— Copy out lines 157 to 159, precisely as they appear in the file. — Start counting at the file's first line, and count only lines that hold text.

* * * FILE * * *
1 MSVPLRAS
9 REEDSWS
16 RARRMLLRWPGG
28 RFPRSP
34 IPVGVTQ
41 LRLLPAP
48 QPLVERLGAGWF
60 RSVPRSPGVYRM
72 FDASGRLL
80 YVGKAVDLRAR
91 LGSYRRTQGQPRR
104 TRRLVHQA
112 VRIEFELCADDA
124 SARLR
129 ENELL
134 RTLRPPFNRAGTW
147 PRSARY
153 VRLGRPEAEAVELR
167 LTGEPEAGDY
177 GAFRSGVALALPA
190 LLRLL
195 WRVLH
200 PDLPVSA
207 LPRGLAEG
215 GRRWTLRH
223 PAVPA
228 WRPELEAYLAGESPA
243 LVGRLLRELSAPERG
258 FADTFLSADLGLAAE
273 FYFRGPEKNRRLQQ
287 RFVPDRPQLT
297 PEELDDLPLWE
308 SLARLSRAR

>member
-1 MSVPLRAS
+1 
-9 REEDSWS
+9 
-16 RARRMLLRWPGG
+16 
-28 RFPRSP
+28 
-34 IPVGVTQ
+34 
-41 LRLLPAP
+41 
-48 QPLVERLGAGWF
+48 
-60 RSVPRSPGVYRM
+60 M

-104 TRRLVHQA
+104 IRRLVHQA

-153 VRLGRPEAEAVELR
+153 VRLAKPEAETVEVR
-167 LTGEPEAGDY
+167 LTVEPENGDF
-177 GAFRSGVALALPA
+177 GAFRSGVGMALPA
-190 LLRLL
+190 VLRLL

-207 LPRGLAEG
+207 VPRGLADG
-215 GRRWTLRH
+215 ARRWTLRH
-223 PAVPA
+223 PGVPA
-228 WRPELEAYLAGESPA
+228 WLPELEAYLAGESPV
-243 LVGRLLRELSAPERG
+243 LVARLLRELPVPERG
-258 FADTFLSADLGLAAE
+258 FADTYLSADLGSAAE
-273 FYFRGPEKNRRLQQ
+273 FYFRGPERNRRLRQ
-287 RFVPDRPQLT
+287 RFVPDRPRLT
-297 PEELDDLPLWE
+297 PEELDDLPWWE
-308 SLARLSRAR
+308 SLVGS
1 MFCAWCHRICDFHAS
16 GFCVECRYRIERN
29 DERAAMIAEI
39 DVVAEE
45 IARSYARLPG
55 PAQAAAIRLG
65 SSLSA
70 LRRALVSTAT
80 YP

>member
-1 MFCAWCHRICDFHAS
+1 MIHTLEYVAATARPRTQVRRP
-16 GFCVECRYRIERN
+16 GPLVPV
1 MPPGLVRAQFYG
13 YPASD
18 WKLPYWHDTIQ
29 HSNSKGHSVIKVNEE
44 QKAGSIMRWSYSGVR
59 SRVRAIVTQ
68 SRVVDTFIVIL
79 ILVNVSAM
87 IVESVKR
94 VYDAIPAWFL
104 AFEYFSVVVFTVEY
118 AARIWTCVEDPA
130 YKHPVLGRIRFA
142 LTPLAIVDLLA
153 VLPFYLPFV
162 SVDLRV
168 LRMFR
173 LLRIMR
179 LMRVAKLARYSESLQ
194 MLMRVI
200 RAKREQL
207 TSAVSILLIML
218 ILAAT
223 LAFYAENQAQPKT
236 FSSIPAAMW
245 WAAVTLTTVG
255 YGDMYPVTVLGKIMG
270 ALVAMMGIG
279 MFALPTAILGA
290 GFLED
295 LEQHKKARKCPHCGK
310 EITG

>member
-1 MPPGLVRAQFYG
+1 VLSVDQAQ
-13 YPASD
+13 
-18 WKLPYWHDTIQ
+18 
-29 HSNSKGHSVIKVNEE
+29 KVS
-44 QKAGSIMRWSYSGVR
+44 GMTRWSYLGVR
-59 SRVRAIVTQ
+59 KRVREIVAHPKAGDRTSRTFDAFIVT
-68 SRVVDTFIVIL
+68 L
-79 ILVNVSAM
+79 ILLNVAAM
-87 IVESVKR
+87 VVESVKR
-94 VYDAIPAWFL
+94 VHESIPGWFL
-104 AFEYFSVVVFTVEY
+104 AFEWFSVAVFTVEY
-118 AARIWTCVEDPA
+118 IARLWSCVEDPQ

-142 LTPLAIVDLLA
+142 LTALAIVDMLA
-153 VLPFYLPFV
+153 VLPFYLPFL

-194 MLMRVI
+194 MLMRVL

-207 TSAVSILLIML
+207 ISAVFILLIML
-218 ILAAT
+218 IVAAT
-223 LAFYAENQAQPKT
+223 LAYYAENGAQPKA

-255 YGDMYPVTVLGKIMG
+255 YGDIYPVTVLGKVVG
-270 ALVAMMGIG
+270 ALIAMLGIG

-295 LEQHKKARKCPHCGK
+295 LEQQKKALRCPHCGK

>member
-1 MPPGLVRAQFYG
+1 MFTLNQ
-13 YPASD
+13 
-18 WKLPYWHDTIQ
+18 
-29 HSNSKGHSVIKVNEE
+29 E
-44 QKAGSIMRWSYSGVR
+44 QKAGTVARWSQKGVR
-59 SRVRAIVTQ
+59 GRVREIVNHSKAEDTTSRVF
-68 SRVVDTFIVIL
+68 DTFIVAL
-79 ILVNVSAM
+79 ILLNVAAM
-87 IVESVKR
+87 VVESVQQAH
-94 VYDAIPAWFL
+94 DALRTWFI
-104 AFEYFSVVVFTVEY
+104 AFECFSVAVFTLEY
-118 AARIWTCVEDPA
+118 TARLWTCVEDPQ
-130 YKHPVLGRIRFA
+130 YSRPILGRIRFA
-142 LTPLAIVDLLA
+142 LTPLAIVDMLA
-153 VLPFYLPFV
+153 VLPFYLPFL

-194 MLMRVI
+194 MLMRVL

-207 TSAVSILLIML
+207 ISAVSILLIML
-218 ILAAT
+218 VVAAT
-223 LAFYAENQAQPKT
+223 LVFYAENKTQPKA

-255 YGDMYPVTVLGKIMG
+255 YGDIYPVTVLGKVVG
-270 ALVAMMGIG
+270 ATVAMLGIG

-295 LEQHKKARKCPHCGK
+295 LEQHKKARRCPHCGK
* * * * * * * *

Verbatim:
+194 MLMRVL

-207 TSAVSILLIML
+207 ISAVFILLIML